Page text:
During a routine sample control inspection, a quality control engineer notices a significant discrepancy between the expected and actual concentration of paint produced in a reactor. An investigation into potential sources of error raises doubt in the validity of the original model. A comparison between the experimental and theoretical data leads to the source of the error: an inaccurate prediction of the rate constant for one of the reactants.
The challenge: to validate production concentration by assessing the quality of paint produced in a chemical process.
The quality control engineer uses Maple to:
- Derive and solve the system of six non-linear differential algebraic equations that define the reaction.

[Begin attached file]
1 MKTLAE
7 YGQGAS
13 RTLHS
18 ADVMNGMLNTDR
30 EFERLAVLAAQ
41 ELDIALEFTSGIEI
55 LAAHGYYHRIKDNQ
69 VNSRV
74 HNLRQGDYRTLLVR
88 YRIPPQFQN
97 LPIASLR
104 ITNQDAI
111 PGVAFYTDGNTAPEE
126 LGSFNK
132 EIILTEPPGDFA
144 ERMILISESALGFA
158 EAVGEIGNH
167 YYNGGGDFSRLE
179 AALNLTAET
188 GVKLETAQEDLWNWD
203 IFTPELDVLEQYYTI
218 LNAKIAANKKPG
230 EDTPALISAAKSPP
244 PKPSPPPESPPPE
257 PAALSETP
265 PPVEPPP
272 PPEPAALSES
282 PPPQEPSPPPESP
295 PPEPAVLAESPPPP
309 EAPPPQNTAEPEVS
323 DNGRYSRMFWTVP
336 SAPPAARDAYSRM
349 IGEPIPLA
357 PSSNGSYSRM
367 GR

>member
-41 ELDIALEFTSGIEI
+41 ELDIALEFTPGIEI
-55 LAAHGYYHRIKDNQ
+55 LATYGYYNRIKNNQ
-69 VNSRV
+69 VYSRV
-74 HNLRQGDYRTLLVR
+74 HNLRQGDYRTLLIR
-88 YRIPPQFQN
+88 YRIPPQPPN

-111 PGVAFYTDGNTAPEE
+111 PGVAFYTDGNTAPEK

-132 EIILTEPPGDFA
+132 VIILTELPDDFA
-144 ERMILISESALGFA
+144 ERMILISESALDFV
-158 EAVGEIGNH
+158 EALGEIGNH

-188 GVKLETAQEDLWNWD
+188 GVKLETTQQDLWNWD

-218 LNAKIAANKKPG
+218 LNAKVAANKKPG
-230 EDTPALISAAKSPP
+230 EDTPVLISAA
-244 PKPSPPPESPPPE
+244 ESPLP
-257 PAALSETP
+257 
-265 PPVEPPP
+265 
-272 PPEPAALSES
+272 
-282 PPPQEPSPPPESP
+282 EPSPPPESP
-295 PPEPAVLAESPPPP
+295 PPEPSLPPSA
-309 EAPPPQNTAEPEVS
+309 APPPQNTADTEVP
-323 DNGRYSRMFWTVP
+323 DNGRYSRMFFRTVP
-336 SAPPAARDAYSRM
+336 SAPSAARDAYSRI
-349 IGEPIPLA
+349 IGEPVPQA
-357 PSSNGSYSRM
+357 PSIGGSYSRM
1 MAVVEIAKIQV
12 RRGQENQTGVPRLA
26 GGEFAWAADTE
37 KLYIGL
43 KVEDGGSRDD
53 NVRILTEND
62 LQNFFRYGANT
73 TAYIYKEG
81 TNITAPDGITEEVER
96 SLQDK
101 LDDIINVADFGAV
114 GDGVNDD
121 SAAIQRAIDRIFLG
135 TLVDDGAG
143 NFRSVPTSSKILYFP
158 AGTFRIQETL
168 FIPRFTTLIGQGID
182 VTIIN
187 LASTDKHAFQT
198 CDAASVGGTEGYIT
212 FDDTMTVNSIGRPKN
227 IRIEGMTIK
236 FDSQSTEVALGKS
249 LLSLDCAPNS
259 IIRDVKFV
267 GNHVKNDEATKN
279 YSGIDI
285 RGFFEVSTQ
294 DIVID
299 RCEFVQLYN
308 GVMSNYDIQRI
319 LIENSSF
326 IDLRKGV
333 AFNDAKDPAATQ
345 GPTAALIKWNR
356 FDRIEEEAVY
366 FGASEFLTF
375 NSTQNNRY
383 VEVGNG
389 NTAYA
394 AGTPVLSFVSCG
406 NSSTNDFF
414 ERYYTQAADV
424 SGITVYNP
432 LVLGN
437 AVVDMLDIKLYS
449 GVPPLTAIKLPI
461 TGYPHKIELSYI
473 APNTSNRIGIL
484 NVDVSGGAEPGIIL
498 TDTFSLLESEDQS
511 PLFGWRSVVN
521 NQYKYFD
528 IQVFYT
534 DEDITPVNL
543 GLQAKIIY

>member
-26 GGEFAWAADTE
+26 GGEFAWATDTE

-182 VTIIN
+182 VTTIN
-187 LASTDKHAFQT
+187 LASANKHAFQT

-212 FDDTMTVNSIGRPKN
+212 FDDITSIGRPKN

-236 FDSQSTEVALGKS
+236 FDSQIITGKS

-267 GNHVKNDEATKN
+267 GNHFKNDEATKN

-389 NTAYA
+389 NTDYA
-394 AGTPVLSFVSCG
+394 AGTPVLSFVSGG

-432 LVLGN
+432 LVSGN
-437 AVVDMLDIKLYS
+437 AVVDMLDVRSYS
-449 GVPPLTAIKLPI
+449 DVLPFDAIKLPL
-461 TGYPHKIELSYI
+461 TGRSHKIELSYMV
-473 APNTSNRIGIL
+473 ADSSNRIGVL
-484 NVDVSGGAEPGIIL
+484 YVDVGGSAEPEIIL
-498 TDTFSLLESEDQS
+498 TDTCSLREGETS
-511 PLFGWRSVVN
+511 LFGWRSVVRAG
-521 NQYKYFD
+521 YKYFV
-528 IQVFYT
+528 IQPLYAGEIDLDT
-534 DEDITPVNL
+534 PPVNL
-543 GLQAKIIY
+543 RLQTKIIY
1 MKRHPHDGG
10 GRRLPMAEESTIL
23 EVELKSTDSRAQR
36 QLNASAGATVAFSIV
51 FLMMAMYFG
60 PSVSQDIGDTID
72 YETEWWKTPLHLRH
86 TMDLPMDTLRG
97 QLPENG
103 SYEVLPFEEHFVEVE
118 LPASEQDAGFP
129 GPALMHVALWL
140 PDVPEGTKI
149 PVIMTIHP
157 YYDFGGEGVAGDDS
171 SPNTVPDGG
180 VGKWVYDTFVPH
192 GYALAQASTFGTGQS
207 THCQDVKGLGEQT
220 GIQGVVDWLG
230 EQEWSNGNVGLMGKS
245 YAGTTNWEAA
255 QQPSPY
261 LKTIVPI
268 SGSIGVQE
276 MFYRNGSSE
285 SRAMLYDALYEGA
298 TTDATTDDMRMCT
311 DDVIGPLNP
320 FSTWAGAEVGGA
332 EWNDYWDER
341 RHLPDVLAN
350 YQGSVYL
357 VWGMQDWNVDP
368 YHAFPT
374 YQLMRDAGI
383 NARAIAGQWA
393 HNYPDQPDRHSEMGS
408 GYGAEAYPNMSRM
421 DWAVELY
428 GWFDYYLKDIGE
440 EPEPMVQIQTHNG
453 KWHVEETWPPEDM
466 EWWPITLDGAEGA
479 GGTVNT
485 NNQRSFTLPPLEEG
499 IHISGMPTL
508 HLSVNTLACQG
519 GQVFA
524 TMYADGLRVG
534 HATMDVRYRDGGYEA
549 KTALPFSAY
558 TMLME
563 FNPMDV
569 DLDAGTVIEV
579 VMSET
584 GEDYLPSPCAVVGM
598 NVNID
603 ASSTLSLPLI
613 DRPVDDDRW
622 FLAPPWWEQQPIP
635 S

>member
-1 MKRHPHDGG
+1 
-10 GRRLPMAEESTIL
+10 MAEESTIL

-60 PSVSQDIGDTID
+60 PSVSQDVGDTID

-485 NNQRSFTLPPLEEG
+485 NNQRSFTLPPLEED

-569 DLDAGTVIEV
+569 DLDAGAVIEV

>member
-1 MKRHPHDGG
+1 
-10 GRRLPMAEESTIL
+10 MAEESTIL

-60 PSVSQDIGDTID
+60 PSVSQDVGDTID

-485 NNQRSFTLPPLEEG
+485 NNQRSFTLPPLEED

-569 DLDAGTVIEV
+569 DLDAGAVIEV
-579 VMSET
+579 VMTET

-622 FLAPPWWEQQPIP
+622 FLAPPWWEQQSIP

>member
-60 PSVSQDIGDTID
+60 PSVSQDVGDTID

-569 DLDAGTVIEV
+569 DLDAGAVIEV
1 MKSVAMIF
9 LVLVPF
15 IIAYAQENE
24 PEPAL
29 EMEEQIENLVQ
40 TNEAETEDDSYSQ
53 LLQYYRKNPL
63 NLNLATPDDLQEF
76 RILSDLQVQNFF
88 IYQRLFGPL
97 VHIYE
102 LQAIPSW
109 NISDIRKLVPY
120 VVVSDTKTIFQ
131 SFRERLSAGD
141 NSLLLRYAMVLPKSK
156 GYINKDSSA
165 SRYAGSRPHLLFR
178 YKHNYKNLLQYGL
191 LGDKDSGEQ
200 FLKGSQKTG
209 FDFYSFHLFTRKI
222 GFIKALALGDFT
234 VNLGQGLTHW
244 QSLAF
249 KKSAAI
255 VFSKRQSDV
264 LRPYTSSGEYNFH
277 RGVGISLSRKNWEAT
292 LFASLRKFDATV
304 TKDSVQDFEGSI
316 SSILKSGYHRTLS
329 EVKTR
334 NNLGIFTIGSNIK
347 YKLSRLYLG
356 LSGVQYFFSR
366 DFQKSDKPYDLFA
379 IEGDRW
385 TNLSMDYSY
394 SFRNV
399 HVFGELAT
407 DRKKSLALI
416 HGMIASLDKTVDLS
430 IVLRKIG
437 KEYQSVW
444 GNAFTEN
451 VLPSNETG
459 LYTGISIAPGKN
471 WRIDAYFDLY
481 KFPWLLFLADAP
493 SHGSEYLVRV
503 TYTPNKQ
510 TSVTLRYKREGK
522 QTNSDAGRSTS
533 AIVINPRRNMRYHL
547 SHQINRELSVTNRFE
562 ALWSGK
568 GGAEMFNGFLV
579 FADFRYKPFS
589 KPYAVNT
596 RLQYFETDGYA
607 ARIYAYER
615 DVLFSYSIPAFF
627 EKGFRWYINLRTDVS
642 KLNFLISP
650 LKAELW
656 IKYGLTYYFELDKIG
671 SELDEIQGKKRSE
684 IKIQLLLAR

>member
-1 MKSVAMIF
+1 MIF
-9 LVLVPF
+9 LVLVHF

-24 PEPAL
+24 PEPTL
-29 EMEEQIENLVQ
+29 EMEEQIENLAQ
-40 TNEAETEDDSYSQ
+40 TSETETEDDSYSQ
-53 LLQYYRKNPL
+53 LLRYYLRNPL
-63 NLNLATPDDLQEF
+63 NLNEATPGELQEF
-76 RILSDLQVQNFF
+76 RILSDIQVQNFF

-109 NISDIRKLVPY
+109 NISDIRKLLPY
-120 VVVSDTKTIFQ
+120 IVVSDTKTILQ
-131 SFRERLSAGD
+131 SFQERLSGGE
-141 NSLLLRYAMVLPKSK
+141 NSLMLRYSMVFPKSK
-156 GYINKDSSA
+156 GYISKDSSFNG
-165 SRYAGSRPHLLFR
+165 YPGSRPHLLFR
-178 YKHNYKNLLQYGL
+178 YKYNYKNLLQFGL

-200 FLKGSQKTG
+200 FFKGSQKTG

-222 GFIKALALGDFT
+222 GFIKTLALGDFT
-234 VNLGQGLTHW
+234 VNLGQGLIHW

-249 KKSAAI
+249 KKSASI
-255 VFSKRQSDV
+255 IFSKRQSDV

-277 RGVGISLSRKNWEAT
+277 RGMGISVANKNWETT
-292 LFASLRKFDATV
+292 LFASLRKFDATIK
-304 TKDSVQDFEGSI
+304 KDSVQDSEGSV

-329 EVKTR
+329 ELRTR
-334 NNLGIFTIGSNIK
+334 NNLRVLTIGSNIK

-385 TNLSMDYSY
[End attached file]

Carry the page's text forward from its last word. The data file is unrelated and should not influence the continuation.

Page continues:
- Import experimental data sets and plot the concentrations of the compounds over time to determine the concentration at steady state
- Perform a comparative analysis between the predicted concentrations and test data using Maple's Statistics package. A discrepancy between the theoretical results and the experimental data is noted and traced back to an inaccurate reaction-rate constant for one of the reactants.
- Find a more accurate value for the rate constant using Maple's Optimization package.
With the corrected rate constant, the model now accurately predicts the actual concentration of the product as measured by the quality control engineer. Unlike traditional solution methods that require writing hundreds of lines of code, the resulting Maple document is quickly created using intuitive notation, saving days in production analysis. Since the document is an executable, modifiable description of the problem and its solution, the engineer can easily reuse it to create prototypes and optimize other reaction schemes.